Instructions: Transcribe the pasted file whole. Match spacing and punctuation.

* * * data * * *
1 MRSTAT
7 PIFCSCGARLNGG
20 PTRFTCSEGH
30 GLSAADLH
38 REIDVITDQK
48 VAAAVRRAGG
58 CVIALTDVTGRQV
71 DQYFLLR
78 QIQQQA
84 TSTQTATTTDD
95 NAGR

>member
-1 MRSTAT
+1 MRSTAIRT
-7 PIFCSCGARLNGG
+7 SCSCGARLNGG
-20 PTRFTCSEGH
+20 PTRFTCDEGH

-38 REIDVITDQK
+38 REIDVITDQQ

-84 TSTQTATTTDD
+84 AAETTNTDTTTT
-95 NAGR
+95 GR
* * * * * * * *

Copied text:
1 MRSTAT
7 PIFCSCGARLNGG
20 PTRFTCSEGH
30 GLSAADLH
38 REIDVITDQK
48 VAAAVRRAGG
58 CVIALTDVTGRQV
71 DQYFLLR
78 QIQQQA
84 TSTQTATTTDD
95 NAGR

>member
-1 MRSTAT
+1 MRSTAIRT
-7 PIFCSCGARLNGG
+7 SCSCGARLNGG
-20 PTRFTCSEGH
+20 PTRFTCDEGH

-38 REIDVITDQK
+38 REIDVITDQQ

-84 TSTQTATTTDD
+84 AAETTNTDTTTT
-95 NAGR
+95 GR